Many companies and administrations are already using data-driven, algorithmic decision-making systems. In the foreseeable future, there will hardly be an industry or an area of daily life in which systems from the field of artificial intelligence (AI) will not be omnipresent. Increasingly, however, one reads negative headlines because AI systems are used improperly and make discriminatory decisions. For example, for years the U.S. justice system used software called COMPAS to calculate the recidivism risk of offenders* based on various factors. However, it turns out that COMPAS makes different mistakes depending on ethnicity. For example, African-Americans are more likely to be assessed as being at too high a risk of re-offending.
The problem behind this is that not only in the general population, but also among those who develop and deploy AI systems, many still make a blanket assumption that algorithmic decisions are objective and neutral. Yet neither is this a given, nor is a decision based solely on objective characteristics necessarily fair and non-discriminatory. Given this situation, there is a great need to gain a deep understanding of the challenges in the use and implementation of AI systems and possible solutions. Against this background, the interactive e-learning unit "Fairness and Bias of Algorithmic Decision Systems" was developed at the University of Ulm to provide students, professionals and the interested public with a comprehensive application-oriented understanding of fairness and bias of AI systems. The core of the course unit is - in addition to the teaching of fundamentals - the application and consolidation of what has been learned by means of interactive exercises and the processing of a real case study from practice. The project was funded by the Péter Horváth Foundation.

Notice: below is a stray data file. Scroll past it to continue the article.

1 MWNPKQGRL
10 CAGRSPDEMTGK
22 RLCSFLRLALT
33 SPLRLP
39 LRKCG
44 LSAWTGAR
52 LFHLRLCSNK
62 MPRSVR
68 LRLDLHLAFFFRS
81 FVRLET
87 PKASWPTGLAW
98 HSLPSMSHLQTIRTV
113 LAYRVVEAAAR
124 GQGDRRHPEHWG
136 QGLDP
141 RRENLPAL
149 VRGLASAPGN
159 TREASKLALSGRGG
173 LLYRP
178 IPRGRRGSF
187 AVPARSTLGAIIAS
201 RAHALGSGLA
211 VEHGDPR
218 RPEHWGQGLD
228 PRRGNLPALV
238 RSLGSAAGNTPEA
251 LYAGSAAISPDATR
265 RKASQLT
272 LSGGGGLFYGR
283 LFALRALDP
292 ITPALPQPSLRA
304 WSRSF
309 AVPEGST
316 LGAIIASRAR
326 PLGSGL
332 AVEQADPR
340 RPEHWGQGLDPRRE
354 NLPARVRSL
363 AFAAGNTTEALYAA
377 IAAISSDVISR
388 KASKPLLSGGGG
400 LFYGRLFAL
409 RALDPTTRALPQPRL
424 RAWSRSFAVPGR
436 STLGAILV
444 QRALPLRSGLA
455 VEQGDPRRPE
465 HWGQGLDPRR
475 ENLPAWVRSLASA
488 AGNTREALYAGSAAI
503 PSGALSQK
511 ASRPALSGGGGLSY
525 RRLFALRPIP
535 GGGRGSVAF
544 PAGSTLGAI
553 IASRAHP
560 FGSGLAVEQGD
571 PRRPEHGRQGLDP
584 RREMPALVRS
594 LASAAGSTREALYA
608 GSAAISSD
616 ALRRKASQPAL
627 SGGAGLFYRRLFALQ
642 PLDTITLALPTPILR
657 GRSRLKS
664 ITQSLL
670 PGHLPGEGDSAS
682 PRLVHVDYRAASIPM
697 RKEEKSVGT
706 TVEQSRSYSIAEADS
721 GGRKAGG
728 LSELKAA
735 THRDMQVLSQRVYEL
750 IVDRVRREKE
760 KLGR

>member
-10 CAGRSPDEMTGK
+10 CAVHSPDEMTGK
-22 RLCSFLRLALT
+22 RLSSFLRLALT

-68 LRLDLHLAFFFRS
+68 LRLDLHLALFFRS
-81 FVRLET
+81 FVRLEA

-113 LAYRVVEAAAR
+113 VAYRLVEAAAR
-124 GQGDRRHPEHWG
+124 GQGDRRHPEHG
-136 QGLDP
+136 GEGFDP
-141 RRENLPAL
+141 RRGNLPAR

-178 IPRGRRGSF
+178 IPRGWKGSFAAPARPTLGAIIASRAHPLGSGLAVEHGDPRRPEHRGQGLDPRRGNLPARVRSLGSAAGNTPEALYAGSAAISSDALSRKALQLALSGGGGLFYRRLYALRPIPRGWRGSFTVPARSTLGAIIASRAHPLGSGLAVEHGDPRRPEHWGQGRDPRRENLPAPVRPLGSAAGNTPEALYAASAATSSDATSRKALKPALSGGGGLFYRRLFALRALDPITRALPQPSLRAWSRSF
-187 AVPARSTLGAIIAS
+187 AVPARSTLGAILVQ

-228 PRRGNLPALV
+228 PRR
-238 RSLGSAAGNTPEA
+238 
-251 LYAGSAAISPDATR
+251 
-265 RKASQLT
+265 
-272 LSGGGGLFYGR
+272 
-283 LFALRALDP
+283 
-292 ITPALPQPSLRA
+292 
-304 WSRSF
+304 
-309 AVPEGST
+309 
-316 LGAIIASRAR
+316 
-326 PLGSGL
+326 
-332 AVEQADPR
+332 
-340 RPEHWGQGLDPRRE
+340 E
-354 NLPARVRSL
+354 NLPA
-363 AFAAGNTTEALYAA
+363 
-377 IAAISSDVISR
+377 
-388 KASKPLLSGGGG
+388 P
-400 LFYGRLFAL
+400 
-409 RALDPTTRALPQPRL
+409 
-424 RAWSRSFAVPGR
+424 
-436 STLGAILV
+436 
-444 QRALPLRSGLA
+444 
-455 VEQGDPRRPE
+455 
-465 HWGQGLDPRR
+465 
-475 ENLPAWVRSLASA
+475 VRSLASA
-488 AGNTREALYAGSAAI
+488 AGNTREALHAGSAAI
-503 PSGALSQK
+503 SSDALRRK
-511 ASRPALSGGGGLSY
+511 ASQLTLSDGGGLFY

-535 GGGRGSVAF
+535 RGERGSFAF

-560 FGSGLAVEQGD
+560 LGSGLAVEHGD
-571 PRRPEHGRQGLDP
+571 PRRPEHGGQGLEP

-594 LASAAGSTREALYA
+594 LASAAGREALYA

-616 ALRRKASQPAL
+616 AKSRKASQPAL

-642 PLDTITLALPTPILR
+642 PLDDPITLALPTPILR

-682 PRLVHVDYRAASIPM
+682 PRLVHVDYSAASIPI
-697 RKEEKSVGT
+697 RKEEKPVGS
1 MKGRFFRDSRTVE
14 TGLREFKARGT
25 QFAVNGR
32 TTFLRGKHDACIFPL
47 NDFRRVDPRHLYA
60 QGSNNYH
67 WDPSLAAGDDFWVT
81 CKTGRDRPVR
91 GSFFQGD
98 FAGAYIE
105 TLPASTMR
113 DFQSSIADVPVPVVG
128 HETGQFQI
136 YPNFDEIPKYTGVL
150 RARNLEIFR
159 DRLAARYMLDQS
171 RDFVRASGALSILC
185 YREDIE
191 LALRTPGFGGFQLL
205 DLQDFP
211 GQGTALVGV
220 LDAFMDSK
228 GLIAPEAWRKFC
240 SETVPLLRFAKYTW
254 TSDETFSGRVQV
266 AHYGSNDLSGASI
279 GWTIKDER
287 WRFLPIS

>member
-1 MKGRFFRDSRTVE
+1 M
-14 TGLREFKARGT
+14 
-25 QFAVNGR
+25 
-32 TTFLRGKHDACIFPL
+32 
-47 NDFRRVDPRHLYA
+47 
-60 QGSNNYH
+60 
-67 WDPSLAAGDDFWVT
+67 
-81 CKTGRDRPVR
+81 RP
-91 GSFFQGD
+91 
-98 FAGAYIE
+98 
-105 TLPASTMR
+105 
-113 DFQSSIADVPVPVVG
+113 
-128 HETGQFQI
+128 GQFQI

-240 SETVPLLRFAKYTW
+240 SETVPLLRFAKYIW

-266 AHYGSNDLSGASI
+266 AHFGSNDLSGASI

Sponsor: Péter Horváth Foundation
Project period: January 2022 - August 2022
Related Links: https://bias-and-fairness-in-ai-systems.de/
With the help of the e-learning unit, a contribution is to be made to the transfer of knowledge in order to ensure the use of ethically impeccable AI systems. The teaching unit provides interested parties with entertaining basics and examples from practice as well as impulses for critical thinking in the handling and implementation of ethically sound AI. First, participants learn about the concepts of "bias" and "fairness" in AI systems, which can be deepened using practical, interactive exercises. The newly learned skills can then be applied in a real-world case study.
The learning unit is embedded in the course offerings for students in the master's program at the University of Ulm, but is also available to the general public. It is used as a basis for the transfer of knowledge into practice and subsequently also as a starting point for the acquisition of application-oriented research projects in cooperation with companies or public administrations. The learning unit is intended to serve a well-founded social discourse on the potentials and limits of AI.